Report of Investigations 8507 (RI8507) established baselines for measuring, analyzing and mitigating blast-induced vibrations. RI8507 outlined a threshold for damage caused by vibrations called the ‘USBM Z-Curve’. These guidelines are the most extensive and factually supported scientific research to date on the effects of blasting vibrations on structures and have been almost universally adopted as the industry standard for blast vibration control. In the years since RI8507 was released, countless additional studies have confirmed the accuracy of the findings.
The Z-Curve line establishes a limit above which damage becomes possible, but it is crucial to note that damage does not automatically occur once this limit is breached. Damage would not actually occur in the average residence until ground vibrations reached significantly higher intensities than those outlined by the USBM Z-Curve. If the Z-Curve criteria is exceeded, the probability of damage is merely introduced and will incrementally increase with higher and higher vibration amplitudes.
Vibrations are occurring around us every day and are highly subjective. Each individual’s perception and tolerance will influence the degree to which vibrations are a nuisance or objectionable. Humans and animals are far more sensitive to vibrations than a two-storey timber framed house, bridge or other structures.
Blasting in close proximity to buildings
Explosives are commonly used across North America in close proximity to man-made structures. For example, blasting is often used to install utilities (gas lines, watermains, telecommunication lines) beside existing roads and buildings or create swimming pools adjacent to existing houses. Urban blasting operations are frequently used in dense downtown cores to construct underground parking garages on new high-rise developments within 5m to 10m of adjacent structures. Blasting has even been successfully undertaken directly beneath Canada’s historic Parliament Buildings as part of the recent West Block Rehabilitation.
The intensity and frequency of vibration is what can initiate damage to a structure, not the physical distance between the blasting and the structure. Blast designs and regulations account for complying with guidelines at the distances to the closest adjacent structures.
The intrinsic nature of blast induced vibrations is to decrease as distance from the blast increases. While the nature of the transmitting medium (rock, soil, etc.) and the presence of geological features can impact how quickly the ground vibrations dissipate, vibration intensity diminishes with increasing distance.
Effects of repeated blasts
The United States Bureau of Mines (USBM) studied the repeated effect of vibration on structures and found that fatigue effects from typical blasting operations are negligible. The USBM conducted two studies using full-sized homes to specifically delineate the effects of fatigue associated with recurrent blasting. When continuously vibrated at an equivalent ground particle velocity of 12mm/s, no adverse response was observed until 52,000 cycles was attained, at which point a taped drywall joint potentially cracked. To reach 52,000 cycles on the West Calgary Ring Road project would take more than 165 years at an average of six blasts per week.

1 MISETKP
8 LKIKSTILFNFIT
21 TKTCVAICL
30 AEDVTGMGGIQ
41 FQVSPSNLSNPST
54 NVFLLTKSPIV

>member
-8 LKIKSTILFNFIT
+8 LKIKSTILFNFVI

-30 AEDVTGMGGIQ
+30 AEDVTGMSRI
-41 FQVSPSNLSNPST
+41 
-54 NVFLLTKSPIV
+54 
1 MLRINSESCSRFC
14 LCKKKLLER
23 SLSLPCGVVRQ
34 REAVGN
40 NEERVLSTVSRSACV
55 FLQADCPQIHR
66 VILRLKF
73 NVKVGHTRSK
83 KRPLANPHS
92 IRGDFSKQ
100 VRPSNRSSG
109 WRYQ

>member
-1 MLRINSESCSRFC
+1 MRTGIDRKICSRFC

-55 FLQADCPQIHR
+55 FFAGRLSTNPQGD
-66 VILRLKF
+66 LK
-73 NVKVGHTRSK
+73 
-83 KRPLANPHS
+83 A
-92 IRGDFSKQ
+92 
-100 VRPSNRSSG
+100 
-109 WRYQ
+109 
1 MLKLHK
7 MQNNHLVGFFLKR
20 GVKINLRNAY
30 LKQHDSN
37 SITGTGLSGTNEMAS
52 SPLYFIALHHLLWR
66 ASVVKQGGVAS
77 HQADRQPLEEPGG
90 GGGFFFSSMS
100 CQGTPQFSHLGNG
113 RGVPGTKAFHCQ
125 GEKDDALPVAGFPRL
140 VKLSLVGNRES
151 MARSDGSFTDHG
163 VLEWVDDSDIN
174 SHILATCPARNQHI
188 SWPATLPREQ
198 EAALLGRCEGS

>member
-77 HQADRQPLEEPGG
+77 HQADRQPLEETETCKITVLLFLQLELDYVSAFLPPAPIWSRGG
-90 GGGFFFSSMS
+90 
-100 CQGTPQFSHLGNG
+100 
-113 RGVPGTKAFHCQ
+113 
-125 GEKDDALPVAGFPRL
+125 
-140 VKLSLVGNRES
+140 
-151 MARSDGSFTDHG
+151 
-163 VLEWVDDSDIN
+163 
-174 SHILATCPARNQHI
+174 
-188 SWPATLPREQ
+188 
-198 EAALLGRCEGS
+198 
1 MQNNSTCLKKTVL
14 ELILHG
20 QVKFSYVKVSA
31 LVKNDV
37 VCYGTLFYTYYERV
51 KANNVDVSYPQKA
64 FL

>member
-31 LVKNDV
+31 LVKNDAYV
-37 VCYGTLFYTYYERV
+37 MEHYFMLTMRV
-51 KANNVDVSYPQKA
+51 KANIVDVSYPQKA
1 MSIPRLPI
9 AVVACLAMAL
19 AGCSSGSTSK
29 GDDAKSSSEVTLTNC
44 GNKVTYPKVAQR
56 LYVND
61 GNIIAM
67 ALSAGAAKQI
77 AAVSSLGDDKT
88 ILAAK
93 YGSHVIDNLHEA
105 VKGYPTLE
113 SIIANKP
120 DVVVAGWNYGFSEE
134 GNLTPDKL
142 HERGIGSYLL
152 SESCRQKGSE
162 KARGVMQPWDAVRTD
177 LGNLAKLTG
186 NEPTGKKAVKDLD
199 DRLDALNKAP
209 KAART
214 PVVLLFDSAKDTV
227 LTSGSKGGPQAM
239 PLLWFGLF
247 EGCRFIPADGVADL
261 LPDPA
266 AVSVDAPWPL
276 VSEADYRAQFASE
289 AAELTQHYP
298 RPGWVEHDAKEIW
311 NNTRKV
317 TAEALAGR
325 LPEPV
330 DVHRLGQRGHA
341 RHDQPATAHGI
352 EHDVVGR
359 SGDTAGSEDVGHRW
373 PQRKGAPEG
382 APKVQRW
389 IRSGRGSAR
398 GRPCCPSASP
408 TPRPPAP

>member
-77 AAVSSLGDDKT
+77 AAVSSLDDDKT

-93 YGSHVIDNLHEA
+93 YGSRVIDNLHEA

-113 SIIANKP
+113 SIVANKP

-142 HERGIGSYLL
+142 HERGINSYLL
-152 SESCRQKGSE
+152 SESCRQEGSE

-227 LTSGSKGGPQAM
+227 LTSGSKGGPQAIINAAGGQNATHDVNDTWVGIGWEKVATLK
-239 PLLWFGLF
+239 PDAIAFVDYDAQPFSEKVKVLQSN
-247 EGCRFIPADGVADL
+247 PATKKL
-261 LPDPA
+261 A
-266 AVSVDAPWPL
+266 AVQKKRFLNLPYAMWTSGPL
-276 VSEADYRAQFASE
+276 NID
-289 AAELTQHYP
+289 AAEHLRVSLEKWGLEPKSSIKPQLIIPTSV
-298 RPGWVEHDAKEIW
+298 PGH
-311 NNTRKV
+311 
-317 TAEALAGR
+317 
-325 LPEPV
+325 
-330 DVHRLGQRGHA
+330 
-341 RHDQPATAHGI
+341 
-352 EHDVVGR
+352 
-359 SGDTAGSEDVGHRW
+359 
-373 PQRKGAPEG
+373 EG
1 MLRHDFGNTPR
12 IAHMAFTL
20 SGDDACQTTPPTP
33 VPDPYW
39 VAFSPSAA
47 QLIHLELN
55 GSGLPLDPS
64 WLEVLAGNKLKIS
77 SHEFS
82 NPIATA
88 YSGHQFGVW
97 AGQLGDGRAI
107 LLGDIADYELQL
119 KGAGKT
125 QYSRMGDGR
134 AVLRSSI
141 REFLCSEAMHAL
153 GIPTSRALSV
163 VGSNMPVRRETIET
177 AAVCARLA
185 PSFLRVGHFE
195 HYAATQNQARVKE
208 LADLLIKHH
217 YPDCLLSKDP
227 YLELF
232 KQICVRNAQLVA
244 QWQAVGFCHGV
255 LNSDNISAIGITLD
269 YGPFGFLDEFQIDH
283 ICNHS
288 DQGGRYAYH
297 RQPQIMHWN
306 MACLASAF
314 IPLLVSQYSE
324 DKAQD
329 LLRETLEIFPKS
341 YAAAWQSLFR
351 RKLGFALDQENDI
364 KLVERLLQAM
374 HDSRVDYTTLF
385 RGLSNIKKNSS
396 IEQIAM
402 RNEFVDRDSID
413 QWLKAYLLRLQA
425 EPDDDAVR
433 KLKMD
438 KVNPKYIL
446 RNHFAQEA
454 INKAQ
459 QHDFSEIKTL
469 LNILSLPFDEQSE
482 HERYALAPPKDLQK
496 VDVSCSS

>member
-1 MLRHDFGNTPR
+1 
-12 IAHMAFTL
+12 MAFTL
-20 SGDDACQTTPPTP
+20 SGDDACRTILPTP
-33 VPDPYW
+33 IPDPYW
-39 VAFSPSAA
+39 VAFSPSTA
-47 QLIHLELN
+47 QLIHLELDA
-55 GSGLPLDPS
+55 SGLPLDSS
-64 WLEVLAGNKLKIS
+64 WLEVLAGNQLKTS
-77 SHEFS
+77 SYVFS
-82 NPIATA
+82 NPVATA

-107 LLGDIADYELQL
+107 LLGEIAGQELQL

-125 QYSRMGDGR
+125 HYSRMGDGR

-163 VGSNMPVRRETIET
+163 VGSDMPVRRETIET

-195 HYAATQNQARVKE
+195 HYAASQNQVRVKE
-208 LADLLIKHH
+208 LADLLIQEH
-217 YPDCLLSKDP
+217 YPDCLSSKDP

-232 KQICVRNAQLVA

The USBM RI8507 limits account for cumulative or fatigue effects associated with recurrent blasting.
Predicting and measuring vibrations and overpressure
Experienced Blasters can predict the extent of ground vibrations and air overpressure which will be produced based on the amount of explosives being detonated and the distance between the controlled blast to the adjacent structures.
Sophisticated seismographs that measure and record both ground vibration and air overpressure have been installed at several locations along the property line of the closest homes to the blasting area (please see the controlled blasting area map for locations). Each seismograph is thoroughly tested to verify its accuracy (calibrated to National Institute of Standards and Technology (U.S. Department of Commerce) (NIST) and United States Nuclear Regulatory Commission (NRC) standards) before being approved for installation in the field. An independent engineering consulting firm also performs tests in the field once the seismographs are installed to check for any instrumentation failures.
Following each blast, the seismograph recordings are analyzed by an independent consulting engineering firm specializing in explosives and their associated environmental effects. Should discrepancies appear during the analysis of the records, the independent consulting company immediately notifies the blaster and contractor so the instrument can be rechecked. If the instrument is found to be operating incorrectly, it is replaced.
Instrument accuracy is critical for all project stakeholders. Safe blasting that adheres to regulations and protects public safety and property is paramount. Consistent monitoring also allows the blasting designers to adjust and improve the blasting operation.
The seismograph locations have been strategically designed by the independent consulting engineering firm to obtain a representative sample of ground vibration and air overpressure at the properties closest to the blast. The seismographs are measuring the experienced vibration levels at the buildings where they are placed but also serve to represent the ground vibrations and air overpressure for neighbouring structures. As a result, a seismograph is not needed at every structure to accurately measure vibrations within a particular area.
Humans are sensitive to vibrations